With brief, occasional, italicized and sometimes gratuitous commentary…
• Bloomberg reports that "Apple Inc. is working on a subscription service for the iPhone and other hardware products, a move that could make device ownership similar to paying a monthly app fee, according to people with knowledge of the matter.
"The service would be Apple’s biggest push yet into automatically recurring sales, allowing users to subscribe to hardware for the first time -- rather than just digital services. But the project is still in development, said the people, who asked not to be identified because the initiative hasn’t been announced."
Bloomberg writes that "adopting hardware subscriptions, akin to an auto-leasing program, would be a major strategy shift for a company that has generally sold devices at full cost outright, sometimes through installments or with carrier subsidies. It could help Apple generate more revenue and make it easier for consumers to stomach spending thousands of dollars on new devices."
Two thoughts on this.
First, there is a lot to be said for subscription models, which can create enduring loyalty and spending habits, whether we're talking about computers or toilet paper. Amazon has made an enormous business out of it with Subscribe & Save, and I think we're going to see a lot more of it going forward in a variety of categories.
Second, in some ways it sort of exists - I'm on my second MacBook Pro leased through Apple's business program. My Apple loyalty never has been in question - I, in fact, have never worked in Windows - but my tendency always was to use laptops until they were worn out and on the precipice of obsolescence. Now, I lease the laptop as if it were a car … it is pretty much the same cost as buying one, though it is a) spread out over three years, and b) I don't keep it at the end of the lease. But, I am assured that I'll have up to date equipment, which is important since I am completely reliant on my MacBook Pro.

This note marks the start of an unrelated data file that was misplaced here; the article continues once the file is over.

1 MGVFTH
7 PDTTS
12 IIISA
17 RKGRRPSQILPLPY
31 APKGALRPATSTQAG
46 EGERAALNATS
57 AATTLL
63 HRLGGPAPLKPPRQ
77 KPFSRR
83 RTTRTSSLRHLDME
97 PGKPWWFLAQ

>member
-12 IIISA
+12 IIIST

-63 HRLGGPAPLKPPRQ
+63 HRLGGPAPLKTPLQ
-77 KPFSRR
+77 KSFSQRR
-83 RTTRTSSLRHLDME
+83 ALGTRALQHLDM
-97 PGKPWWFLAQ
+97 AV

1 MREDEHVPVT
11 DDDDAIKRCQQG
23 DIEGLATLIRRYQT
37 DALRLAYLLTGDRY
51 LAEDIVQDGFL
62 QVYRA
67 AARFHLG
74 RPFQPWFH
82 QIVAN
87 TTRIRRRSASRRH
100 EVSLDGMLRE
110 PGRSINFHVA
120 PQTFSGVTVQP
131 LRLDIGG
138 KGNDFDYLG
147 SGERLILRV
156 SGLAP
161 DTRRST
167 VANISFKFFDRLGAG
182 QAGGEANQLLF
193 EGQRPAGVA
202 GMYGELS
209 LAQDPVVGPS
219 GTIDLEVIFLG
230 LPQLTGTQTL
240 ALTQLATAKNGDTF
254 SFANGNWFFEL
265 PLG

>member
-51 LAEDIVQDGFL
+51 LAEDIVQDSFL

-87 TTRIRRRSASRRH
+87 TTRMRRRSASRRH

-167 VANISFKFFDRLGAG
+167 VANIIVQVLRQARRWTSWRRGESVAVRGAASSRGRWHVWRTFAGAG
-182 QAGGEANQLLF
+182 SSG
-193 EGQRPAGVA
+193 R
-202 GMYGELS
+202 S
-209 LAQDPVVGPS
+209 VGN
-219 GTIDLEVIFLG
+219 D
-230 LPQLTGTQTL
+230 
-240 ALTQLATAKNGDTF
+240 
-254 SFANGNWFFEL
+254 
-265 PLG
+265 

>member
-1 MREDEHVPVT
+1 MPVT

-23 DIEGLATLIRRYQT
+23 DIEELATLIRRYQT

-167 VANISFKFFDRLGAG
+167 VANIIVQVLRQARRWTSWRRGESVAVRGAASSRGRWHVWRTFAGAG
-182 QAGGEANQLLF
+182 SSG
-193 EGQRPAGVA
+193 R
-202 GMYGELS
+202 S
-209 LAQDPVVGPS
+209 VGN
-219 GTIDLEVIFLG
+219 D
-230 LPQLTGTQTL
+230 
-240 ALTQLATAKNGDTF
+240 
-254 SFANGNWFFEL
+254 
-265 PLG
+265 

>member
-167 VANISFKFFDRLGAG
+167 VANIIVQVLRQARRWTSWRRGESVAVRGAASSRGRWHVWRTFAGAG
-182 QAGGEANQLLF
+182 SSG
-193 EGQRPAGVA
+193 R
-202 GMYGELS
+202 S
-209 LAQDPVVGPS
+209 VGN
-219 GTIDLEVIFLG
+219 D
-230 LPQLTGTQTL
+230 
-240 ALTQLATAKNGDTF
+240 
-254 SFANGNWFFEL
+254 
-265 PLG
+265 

I think this would be very smart of Apple on a variety of levels.
• From the New York Times this morning:
"Uber’s plan to lure more taxis onto its platform in the next several years could soon take another big step.
The company is close to completing an agreement with a San Francisco partner, Flywheel Technologies, to allow Uber passengers in the city to call a taxi through the Uber app, according to four people familiar with the matter and a video presentation by the city’s transportation agency that was viewed by the New York Times.
The next step is for the San Francisco Municipal Transportation Agency’s board of directors to approve tweaks to a pilot program at its April 5 meeting. The city’s director of transportation would then need to authorize it, paving the way for Uber and Flywheel, which operates an app used by hundreds of taxi drivers in San Francisco across several taxi companies to accept rides.
"The agreement, after a similar partnership between Uber and taxi companies in New York City was announced last week, would mark an abrupt departure from the years of fierce fighting between the two groups. If approved by regulators, the partnership in San Francisco could begin as soon as May."
Forget watching the roads. I'd be watching the skies, because any moment we're likely to see pigs flying.